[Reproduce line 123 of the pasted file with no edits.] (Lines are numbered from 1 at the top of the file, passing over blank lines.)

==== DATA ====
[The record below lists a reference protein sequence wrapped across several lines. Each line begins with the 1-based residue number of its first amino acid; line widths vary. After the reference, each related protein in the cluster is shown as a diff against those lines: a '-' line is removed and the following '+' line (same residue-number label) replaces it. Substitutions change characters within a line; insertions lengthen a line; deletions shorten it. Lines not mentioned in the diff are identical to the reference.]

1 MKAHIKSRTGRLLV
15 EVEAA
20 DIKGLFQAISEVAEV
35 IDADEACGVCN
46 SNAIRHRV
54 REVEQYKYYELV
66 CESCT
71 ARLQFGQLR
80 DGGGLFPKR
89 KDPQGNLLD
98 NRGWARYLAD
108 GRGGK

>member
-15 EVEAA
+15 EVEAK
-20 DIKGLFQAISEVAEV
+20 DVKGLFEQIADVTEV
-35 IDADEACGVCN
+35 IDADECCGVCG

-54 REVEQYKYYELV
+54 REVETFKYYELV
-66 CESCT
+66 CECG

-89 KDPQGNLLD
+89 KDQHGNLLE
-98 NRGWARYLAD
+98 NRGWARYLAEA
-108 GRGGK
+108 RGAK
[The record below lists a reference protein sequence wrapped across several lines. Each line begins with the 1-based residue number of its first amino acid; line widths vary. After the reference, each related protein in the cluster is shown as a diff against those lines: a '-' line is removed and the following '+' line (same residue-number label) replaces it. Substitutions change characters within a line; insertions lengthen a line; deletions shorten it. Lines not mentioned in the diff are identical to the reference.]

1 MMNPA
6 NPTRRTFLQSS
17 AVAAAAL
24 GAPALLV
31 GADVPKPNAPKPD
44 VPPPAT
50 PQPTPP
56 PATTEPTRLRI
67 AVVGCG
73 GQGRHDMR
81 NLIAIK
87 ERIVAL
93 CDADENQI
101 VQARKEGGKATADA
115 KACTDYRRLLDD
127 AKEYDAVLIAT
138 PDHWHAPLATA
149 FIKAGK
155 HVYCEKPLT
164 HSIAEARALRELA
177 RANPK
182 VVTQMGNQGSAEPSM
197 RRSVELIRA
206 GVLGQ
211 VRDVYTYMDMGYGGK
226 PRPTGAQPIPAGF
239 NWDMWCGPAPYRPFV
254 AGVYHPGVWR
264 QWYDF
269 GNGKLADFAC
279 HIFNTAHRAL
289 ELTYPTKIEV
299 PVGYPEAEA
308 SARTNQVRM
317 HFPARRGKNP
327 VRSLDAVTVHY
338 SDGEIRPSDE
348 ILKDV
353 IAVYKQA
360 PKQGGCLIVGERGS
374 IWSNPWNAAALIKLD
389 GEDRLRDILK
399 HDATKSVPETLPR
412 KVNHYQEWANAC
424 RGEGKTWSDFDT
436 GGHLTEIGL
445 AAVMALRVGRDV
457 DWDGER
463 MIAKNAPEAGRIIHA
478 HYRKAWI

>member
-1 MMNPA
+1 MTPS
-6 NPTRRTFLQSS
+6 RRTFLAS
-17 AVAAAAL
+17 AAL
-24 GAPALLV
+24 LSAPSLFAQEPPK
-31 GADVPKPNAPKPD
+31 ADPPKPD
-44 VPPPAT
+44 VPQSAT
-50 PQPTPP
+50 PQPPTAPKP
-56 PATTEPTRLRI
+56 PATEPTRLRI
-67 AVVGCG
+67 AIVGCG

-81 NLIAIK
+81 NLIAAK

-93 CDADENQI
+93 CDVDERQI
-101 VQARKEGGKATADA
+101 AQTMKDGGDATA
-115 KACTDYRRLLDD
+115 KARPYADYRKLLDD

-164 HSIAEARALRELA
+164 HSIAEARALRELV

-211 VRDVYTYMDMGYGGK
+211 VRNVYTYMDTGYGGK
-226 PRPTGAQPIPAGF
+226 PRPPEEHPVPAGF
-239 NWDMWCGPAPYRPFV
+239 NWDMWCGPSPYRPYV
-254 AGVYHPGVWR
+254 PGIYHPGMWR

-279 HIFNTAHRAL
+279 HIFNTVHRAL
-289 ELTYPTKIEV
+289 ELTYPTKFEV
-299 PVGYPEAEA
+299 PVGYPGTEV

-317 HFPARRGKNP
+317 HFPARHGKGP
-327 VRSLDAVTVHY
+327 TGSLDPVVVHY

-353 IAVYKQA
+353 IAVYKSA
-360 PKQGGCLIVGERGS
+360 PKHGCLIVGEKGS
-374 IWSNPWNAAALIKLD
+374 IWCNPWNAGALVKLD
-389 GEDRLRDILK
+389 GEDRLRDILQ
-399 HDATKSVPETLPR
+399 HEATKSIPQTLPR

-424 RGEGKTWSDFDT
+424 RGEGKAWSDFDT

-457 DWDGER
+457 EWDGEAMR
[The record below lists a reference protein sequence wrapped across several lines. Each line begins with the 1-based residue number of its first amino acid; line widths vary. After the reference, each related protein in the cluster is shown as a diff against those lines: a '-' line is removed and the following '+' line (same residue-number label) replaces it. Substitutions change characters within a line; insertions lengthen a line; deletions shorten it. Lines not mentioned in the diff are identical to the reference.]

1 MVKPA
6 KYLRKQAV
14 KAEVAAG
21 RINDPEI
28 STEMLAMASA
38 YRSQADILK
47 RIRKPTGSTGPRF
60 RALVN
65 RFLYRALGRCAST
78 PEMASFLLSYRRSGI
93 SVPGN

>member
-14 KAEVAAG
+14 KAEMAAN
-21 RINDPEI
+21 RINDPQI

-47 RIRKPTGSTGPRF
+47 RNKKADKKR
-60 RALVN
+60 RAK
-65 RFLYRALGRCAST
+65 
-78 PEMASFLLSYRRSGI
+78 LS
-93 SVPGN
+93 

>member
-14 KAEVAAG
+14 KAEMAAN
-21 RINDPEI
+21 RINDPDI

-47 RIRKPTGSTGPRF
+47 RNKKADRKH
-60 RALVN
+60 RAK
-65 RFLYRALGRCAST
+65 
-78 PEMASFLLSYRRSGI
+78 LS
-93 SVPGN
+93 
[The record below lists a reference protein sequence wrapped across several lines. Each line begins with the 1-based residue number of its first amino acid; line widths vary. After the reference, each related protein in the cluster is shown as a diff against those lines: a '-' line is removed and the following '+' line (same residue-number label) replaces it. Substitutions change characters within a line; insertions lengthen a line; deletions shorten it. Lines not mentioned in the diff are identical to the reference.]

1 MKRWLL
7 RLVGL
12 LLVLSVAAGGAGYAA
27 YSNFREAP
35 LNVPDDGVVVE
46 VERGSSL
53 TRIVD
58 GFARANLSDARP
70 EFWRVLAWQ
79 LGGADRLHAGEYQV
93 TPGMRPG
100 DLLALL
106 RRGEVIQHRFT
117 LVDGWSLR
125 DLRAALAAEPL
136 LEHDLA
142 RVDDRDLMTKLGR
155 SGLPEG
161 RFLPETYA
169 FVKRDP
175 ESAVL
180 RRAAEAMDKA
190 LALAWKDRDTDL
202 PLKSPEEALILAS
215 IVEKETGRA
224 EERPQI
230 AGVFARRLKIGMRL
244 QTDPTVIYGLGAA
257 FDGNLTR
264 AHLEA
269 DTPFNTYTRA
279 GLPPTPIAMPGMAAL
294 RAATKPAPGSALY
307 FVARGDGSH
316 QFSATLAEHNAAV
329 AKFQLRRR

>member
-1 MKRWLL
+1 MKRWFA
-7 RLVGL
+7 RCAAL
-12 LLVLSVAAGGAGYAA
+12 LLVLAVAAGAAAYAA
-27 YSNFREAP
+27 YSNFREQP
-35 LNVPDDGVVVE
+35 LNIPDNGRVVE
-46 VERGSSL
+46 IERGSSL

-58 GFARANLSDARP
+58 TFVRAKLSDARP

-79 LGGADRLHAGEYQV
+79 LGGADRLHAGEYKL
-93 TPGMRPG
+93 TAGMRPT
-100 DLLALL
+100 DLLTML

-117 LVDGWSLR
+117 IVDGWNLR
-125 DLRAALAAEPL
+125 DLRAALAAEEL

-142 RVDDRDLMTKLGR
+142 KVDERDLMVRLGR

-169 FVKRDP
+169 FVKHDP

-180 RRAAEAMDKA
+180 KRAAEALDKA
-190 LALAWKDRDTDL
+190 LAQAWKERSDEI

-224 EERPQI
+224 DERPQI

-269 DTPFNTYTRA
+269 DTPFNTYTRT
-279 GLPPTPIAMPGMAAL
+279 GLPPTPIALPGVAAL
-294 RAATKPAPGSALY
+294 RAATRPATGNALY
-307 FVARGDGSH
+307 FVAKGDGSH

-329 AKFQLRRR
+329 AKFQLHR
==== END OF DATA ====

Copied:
-299 PVGYPEAEA